The Occitan variant spoken in the Èllero valley indicates as «Quié» the 1st singular person subjective pronoun «I». Only in 1969, the linguist Corrado Grassi included this dialect spoken in some villages of the Monregalese valleys in the contest of the Occitan language. Five sites of the Quié area are recognized as belonging to the Occitan linguistic minority by the Italian state law 482/99: Frabosa Sottana and Frabosa Soprana in the Maudagna Valley, Roccaforte Mondovì and Villanova Mondovì in the Èllero Valley and Roburent in the Corsaglia Valley.

The starting point is Mondovì leading the group of valleys fanning out from the Mongioie Mountain (2630 m) and the Pizzo Ormea (2476 m) in the Ligurian Alps. Mondovì was founded in the 12th century as a “commune” and in the Middle Ages represented one of the most populated and lively town of Piedmont. Since the 15th century the town has been boasting a tradition in printing and typography and in more recent times in ceramics. The town deserves a visit, particularly the historical centre of Mondovì Piazza, reachable with the funicular, a cable railway, designed by Giorgetto Giugiaro and restored after years of abandon. After visiting the medieval and elegant Piazza Maggiore it is recommended to go up to the Belvedere for an astonishing view of the Alps and several Cuneo valleys.
From Mondovì Breo, the lower modern town, passed the river Èllero, reach Villanova Mondovì along the road SP5. The town modern suburban part is vast whereas the historical centre is situated in Villavecchia, the ancient village surrounded by medieval walls. Going up from piazza Rivellino you reach piazza Maggiore  with the churches of St. Catherine and  Confraternita della Santa Croce, a piedmontese baroque jewel of the 18th century.
Not far from the hamlet Dossi, on the slope of the Calvario mountain, the Dossi cave is to be found with its bright coloured concretions due to oxides present in the limestone rocks. Carrying on, the SP5 road brings to Roccaforte Mondovì. Nearby, one finds the small church Pieve di S. Maurizio, built in the 11th century and frescoed internally in the 13th century with a  Cristo Pantocratore in the apse.
Carrying on the provincial road, the Bertini hamlet is to be found with its Cascinale del Frati, a former Dominican or Benedictine convent originally perhaps belonging to the Charterhouse  of Casotto.  The external walls hold some frescoes with scenes of monastic life and a St. Christopher ascribed to Giovanni Mazzucco (15th century). The visit continues to the hamlet Prea, dominated by a monumental church and further on to the small church of St. Anna with its French baroque style (18th century). From here, several walking paths start in the karstic environment of Marguareis Mountain.
From Villanova Mondovì the road SP37 brings to the Maudagna Valley and to Frabosa Sottana, known at roman time for the exploitation of its iron ore resources. From Middle Ages to modern times, Frabosa Sottana has been known for its marble quarries, its ironworks and its mills. Today, the most important economic resource is represented by tourism: in the ‘60th Artesina, Prato Nevoso and Frabosa Soprana (Mondolè Ski) became popular ski resorts with 130 km of ski slopes. Along the road SP327 to Artesina and Prato Nevoso, at the hamlet Miroglio, it is possible to visit the Caves of Caudano (opening on weekend and summer time), an important hypogean complex with stalactites and stalagmites, extending for 3 km.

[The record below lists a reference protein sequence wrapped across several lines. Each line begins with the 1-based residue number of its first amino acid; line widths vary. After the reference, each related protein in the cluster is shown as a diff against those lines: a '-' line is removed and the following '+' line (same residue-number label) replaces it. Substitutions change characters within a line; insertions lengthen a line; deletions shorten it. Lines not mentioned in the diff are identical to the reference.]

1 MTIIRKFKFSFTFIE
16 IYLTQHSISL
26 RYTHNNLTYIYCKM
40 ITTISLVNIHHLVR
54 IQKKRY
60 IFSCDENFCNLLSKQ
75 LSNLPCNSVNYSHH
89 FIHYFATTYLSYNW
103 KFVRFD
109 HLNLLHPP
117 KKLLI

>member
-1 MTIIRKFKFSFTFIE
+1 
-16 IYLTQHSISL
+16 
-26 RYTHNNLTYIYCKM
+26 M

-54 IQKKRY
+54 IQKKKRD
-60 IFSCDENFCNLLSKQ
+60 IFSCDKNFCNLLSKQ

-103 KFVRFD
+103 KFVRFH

From Frabosa Sottana the SP37 road brings to Frabosa Soprana, constituting an autonomous municipality since 1596. The linguistic diversity seems to be at the origin of the separation of the two municipalities of Frabosa: strictly Occitan the language of Frabosa Soprana, an Occitan mixed with Piedmontese that of Frabosa Sottana. Formerly, Frabosa Sottana  relied for its economic maintenance  on the natural resources of its territory:  its «verzino» marble was employed for many buildings in Turin and other Piedmont places during the 18th century. At the hamlet Fontane, reachable from Bossea and Corsaglia Valley, the EcoMuseum Case Ubbè is dedicate to the local chestnut tradition and includes a “Chestnut tree trail”,  a learning path in a chestnut wood where it is possible to visit a chestnut drier and a traditional charcoal kiln. Fontane is the hamlet where Occitan has been conserved most: the visit at the Ethnographic Museum «Cesare Vinaj», run by the cultural association «E’ Kyè» is fascinating.
Along the SP288 and the SP183, through the mountain, one slopes down to the Corsaglia Valley, stopping in Bossea to visit the caves (opening daily except 25/12 and 01/01). The explored part stretches for more than 2 km exhibiting notable karstic phenomena such as stalactites, stalagmites, subterranean lakes and waterfalls.
From Corsaglia one arrives to Sangiacomo, a ski resort and hamlet of Roburent where it is possible to visit the church dedicated to St. Siro, built by Francesco Gallo (1723-39). A watchtower dating back to the 11th century dominates the village.

Monregalese Ceramics
In the 19th century, Mondovì and the Monregalese area were known for the production of ceramics in large factories fed by local torrents and employing local clay. The early years of 19th century saw a decline of the silk industry in Europe and in the local area, thus the starting of ceramic production, of both popular and refined products, appeared as a successful idea: the «Old Mondovì» style became renowned for its bright colours, for its animal and landscape illustrations, in the vein of the English ceramics. The traditional subject of the Monregalese ceramics is the cock, painted with fast brushwork, surrounded by a frame with a cobalt blue lace. The most popular places of production were Mondovì Carassone, Chiusa Pesio and Villanova Mondovì, where the factory of Annibale Musso and Salomone brothers are to be found.